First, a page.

Occasionally I’ll listen when I drive, because that’s a wonderful time to be alone with a book.  But driving is also a great time for me to brainstorm, so I don’t want to waste that time with a less than brilliant book and I don’t want to hear a brilliant book because I’d rather be at home really concentrating.  I really need to remember to listen more often during the day – it would make the tedious tasks more enjoyable.  Hell, maybe I’ll clean the bedroom this afternoon so I can finish Archangel’s Kiss.

Oh yes – my house definitely benefits from a can’t-stop-listening audiobook!


RecklessRomance audio listeners were excited to hear that your entire Rohan series will soon be available in audio.  I see that the second in the series, Reckless, is scheduled for release today and Breathless is scheduled for later this month on the 21st.  As an author, were you influential in getting the Rohan series produced in audio?

Absolutely.  I begged and pleaded.  Here’s the deal.  Audible automatically takes a number of books from Harlequin and Mira and they take what’s given.  The audio rights aren’t part of the standard contract, and we did a special amendment for the Ice books.  My agent decided to keep the audio rights from then on, and then we had to convince someone to take them.  I think Lauren Abramo, our fabulous rights director, worked on the deal for several months (with me bugging her constantly).  I was so excited when the deal finally went through.  Originally they bought the Rohan books, including the upcoming one, and then she suggested they take Fire and Ice as well, and they agreed.

Oddly enough, they didn’t want the paranormals I’m writing under a different name.  They said they weren’t having much luck with paranormals, which surprises me.  Paranormals seem very strong in audio.

Lauren said Audible is very big on being completist – if something is missing from a series they like to get all of the books.  Plus they’re responsive to reader requests (I haven’t seen that but maybe I’ve been asking for the moon, like Laura Kinsale and Loretta Chase).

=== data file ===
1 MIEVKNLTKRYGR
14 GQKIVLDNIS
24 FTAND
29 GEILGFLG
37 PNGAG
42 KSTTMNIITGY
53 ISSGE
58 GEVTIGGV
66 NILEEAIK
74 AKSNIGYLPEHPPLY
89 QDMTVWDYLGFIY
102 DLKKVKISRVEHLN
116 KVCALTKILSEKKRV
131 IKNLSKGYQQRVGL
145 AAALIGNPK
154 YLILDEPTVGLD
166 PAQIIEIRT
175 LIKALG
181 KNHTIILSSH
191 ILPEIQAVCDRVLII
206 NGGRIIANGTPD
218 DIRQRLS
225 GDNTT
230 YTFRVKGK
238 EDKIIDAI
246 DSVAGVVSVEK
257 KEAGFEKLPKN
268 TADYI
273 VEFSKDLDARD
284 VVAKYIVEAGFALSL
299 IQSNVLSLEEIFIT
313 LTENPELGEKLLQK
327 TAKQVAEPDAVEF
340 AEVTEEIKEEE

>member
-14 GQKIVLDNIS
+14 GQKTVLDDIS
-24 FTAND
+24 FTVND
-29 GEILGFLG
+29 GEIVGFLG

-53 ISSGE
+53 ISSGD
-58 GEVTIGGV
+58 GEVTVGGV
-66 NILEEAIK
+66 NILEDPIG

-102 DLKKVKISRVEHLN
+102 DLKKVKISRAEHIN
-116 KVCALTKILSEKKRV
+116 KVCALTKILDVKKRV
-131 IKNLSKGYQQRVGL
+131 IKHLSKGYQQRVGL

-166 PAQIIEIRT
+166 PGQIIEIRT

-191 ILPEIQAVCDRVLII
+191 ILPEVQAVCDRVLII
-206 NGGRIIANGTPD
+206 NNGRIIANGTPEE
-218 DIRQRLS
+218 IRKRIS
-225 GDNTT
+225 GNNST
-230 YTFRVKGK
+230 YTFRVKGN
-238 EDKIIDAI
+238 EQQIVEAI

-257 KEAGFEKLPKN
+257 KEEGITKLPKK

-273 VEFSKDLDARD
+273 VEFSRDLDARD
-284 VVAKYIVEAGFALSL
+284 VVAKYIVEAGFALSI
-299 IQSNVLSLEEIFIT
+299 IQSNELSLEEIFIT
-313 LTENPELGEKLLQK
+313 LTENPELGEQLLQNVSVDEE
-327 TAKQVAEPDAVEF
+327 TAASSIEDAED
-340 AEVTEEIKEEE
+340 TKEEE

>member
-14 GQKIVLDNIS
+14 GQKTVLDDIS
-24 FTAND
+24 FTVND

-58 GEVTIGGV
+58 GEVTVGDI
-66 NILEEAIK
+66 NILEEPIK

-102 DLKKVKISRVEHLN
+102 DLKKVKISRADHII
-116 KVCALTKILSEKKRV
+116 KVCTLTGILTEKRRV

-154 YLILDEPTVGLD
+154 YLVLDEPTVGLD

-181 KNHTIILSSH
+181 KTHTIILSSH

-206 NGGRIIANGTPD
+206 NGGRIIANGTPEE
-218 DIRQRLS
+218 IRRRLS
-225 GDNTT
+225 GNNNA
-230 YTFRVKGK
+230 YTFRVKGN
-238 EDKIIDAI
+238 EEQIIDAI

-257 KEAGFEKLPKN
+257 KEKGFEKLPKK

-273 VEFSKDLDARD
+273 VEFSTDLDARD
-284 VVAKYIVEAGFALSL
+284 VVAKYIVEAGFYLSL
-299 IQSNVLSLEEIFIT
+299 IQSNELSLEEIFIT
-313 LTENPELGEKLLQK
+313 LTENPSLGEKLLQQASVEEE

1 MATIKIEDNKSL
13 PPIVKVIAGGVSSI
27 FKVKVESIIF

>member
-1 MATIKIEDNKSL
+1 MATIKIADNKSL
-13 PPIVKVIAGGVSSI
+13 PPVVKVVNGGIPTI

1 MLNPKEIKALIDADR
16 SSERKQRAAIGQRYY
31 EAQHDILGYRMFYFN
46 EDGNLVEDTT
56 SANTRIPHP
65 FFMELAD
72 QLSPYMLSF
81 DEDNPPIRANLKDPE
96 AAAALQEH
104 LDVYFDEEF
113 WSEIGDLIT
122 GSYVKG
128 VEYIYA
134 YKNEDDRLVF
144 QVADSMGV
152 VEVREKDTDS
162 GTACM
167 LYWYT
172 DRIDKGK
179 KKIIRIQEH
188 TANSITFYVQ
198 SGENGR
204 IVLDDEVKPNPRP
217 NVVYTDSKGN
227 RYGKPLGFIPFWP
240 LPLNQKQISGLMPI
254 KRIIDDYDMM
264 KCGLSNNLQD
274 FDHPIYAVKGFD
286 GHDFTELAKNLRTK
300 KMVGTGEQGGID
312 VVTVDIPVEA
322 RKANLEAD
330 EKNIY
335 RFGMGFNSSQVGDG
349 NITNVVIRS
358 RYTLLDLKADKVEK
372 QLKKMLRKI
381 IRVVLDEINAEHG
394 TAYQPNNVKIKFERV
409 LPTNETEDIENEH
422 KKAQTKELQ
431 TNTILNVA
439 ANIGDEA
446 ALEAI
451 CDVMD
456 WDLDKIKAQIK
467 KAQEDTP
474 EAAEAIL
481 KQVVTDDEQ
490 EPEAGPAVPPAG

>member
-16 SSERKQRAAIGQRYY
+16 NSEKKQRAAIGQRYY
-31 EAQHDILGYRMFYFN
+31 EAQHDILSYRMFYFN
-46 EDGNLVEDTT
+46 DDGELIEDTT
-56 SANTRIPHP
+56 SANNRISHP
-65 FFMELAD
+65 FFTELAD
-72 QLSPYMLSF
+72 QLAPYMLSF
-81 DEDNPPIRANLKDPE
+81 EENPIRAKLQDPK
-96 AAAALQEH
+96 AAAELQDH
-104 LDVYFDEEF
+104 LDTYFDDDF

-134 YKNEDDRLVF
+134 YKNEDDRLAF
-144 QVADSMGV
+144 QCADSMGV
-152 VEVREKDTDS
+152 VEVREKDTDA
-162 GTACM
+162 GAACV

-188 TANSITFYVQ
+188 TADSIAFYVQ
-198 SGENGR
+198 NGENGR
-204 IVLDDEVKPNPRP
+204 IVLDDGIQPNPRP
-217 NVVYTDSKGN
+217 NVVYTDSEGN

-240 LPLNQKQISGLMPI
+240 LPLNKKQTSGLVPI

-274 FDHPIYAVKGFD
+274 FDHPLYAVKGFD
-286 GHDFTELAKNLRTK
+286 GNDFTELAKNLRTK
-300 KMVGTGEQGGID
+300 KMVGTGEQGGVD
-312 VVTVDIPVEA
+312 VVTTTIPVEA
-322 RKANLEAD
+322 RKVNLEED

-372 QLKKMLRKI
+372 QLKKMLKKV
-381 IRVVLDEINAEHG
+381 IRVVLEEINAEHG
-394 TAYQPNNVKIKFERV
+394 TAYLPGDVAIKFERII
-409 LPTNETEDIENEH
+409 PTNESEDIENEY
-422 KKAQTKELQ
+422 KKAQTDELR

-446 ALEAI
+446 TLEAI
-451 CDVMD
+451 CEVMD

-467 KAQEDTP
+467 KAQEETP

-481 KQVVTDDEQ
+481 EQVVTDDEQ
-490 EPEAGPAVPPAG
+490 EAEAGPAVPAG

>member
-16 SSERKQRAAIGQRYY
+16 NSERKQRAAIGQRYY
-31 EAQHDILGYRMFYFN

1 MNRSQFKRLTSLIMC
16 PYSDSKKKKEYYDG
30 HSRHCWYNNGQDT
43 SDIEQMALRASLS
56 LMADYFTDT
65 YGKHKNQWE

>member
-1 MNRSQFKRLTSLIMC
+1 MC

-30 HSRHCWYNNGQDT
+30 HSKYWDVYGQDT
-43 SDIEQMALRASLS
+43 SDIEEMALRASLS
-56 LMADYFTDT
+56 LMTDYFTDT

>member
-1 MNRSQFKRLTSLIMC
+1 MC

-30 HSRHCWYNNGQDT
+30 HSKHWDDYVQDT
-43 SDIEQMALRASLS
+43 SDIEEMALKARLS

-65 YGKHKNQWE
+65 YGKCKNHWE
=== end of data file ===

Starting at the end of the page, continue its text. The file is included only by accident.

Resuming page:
As I downloaded Ruthless, I saw that Tantor pulled out the big guns by hiring narrator Susan Ericksen.  Many know her from J.D. Robb’s In Death series.  As the author, did you have any say on the choice of narrator?

No choice at all.  I asked Lauren to keep me updated but someone at AAR found out the details of the narrators before I did.  I was thrilled with Susan, really afraid it would be someone I was less than fond of.

When I read Ruthless in print last year, I had a certain voice playing in my head for Viscount Rohan.  I must admit that Ms. Erickson’s performance of Rohan was far superior to the one in my head.  Her delivery and timing of his lines as he interacted with Elinor rounded out his dark character even more.  I love it when a narrator makes a book I enjoyed in print even better in audio.  Do you have a particular voice in mind when you hear one of your books for the first time?  What is your reaction to hearing your words in audio?

Ah, she has Rohan down perfectly.  I’ve been listening and swooning.  When I listen to my own stuff I can usually get right into them – it’s like someone telling me a familiar and beloved story.  I do automatically revise – I’ll listen and want to rephrase stuff, but then, I do that with other people’s books as well.

Some narrators get accents wrong or pronounce a name incorrectly, but I can usually get over that as long as they’ve got the characters right.  Oh, and an interesting note – narrators will quite often throw in a wrong word that’s similar to the word that was written.  They’re reading so smoothly that they gloss over something, like they’ll say “exasperate” instead of “exacerbate” and “disseminate” instead of “dissimulate.”  At first I thought I’d made a typo in the original that I hadn’t caught, but now I realize the narrator is on a nice smooth roll and her eyes just glided over the word.

Jenny Crusie hates hearing her stuff on audio, which is a shame, because some of hers is so good (I adore Faking It).  I gather a lot of writers don’t want to hear their work.

For me, it gets my brain, particularly my going-to-sleep brain, into the story-telling state of mind.  As I go to sleep listening to a book I get immersed in story-telling, and it increases my productivity (at least, I tell myself that).

Fire and IceIn the audio community we often see series released out of order.  Your Ice Series is a perfect example with the first in the series, Black Ice, released third in audio and the third in the series, Ice Blue, released first in audio.  Can you help us understand this process?